At this point it is important to mention that Schrödinger loved his cat, deeply. He combed his fur every morning while he was asleep. He made sure to try new food with him regularly for fear he was bored, or that a lack of appetite could explain his lack of attention towards his environment. He created excellent cat’s nests with soft woolly blankets in different areas of the house according to the seasons: one near the stove between October and March, one perched by the large French window facing east all year long, one in the sunroom in the spring and one underneath the fig tree on Sunday afternoons in July and August. Eichhörnchen was grateful for the nests and slept in all of them willingly, but nothing could ever alleviate the pain caused by his name. Among cats, at night, he had another name that the oldest cat of the neighborhood had chosen for him: Mars. The very first syllable the kitten had pronounced without blepping. But also a name that spoke of wrath, lauded warriors, red planets. A name soothing for Eichhörnchen’s (perhaps slightly inflated) self-esteem. But the cat was an exceptional hunter and was universally feared in combat because, when still a kitten, he had pierced the eye of the big black cat that lived across the street from Schrödinger.
A third theory, and by far the most disqueting, to support the idea that Eichhörnchen was alive and dead at all times, is that Schrödinger sensed the presence of the cat most acutely when the cat was away. Perhaps it was a furry brown shadow registered at the corner of his left eye. Perhaps a weight on his chest, a warm weight, and the exact size of a cat, while he lay on his bed at night. Perhaps two twin green lights staring at him from the top of the stairs in his attic, as he was attempting to concentrate on a essay to write. All these phenomena took place while Eichhörnchen, far from the physicist’s house, was on his long nocturnal escapades. Eichhörnchen was never more disruptive and loud for the physicist than when he was absent. His ghost-like presence was so potent that Schrödinger concluded that only a dead soul could have so much power, porous control, over a living human.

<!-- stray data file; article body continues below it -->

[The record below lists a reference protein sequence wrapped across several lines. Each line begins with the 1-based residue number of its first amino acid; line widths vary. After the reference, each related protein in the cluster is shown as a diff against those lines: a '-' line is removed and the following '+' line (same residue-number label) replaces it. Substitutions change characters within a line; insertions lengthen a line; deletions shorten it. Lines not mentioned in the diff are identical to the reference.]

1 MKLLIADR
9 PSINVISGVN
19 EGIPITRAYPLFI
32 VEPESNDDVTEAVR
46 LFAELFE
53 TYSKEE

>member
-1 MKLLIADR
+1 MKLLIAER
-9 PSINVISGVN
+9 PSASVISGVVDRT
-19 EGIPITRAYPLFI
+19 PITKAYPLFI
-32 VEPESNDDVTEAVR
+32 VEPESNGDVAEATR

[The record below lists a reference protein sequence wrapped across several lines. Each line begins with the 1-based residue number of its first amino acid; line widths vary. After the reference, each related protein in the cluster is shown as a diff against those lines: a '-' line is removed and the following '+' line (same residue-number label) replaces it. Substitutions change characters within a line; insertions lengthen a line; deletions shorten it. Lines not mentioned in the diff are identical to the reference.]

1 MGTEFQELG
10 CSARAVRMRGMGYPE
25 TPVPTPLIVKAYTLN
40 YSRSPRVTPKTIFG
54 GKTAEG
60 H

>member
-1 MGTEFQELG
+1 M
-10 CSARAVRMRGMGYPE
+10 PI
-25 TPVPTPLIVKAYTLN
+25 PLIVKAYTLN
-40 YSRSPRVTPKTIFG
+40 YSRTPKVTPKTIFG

Schrödinger adapted. He decided to create a new system of physics that would better accomodate the complex personality of his feline companion. To this day, it is difficult to know for sure if Eichhörnchen was happy with Schrödinger or whether he would have been better off as Mars, a feral cat. Schrödinger’s love was pure and sincere and no doubt Eichhörnchen felt it. Yet an ill-chosen name is a painful thing to bear and it can have unforeseen consequences in the universe.
What will happen on the day that Eichhörnchen decides to leave Schrödinger? How can the bond between them be severed? One possibility is that Eichhörnchen becomes Schrödinger’s shadow. Another is that without his cat, Schrödinger’s sense of reality erodes, his world shrinks, he forgets words, he loses interest in physics. Another option yet still is that because the cat was named twice, by two different species, and because he can also come and go among the living and the dead, chronology can not be applied, therefore, Schrödinger and Eichhörnchen perpetually dance and hover between worlds, mostly in a nocturnal state, together. Schrödinger gently calling, Eichhörnchen actively not hearing.
Lucie Bonvalet is a writer, a visual artist, and a teacher. Her writing (prose & poetry) can be found in SAND, Phantom Drift Limited, Juked, Jellyfish Review, Catapult, Puerto del Sol, 3AM, Hobart, Michigan Quarterly Review, and elsewhere. She completed her MFA in Creative Writing in Portland State University. Originally from the Dordogne in France, she lives in Portland, Oregon. Follow her on Twitter at @LucieBonvalet.